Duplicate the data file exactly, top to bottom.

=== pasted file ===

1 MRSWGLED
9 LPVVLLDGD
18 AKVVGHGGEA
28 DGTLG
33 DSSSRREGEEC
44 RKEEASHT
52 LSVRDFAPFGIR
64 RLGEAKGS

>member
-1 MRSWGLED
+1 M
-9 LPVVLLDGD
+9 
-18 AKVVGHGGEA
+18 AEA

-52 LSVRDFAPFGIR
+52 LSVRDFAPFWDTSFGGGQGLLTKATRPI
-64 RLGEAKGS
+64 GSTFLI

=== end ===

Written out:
1 MRSWGLED
9 LPVVLLDGD
18 AKVVGHGGEA
28 DGTLG
33 DSSSRREGEEC
44 RKEEASHT
52 LSVRDFAPFGIR
64 RLGEAKGS

>member
-1 MRSWGLED
+1 M
-9 LPVVLLDGD
+9 
-18 AKVVGHGGEA
+18 AEA

-52 LSVRDFAPFGIR
+52 LSVRDFAPFWDTSFGGGQGLLTKATRPI
-64 RLGEAKGS
+64 GSTFLI